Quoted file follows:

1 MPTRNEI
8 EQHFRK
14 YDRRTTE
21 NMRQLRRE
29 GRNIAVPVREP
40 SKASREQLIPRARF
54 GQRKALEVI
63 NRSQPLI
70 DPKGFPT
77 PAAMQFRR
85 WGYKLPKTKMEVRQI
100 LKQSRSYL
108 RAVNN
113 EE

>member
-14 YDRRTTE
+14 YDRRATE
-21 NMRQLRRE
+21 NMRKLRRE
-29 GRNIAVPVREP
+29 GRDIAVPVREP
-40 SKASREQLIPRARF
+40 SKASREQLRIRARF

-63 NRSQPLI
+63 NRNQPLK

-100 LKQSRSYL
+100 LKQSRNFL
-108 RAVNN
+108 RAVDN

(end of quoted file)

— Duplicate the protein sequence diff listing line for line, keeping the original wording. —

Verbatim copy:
1 MPTRNEI
8 EQHFRK
14 YDRRTTE
21 NMRQLRRE
29 GRNIAVPVREP
40 SKASREQLIPRARF
54 GQRKALEVI
63 NRSQPLI
70 DPKGFPT
77 PAAMQFRR
85 WGYKLPKTKMEVRQI
100 LKQSRSYL
108 RAVNN
113 EE

>member
-14 YDRRTTE
+14 YDRRATE
-21 NMRQLRRE
+21 NMRKLRRE
-29 GRNIAVPVREP
+29 GRDIAVPVREP
-40 SKASREQLIPRARF
+40 SKASREQLRIRARF

-63 NRSQPLI
+63 NRNQPLK

-100 LKQSRSYL
+100 LKQSRNFL
-108 RAVNN
+108 RAVDN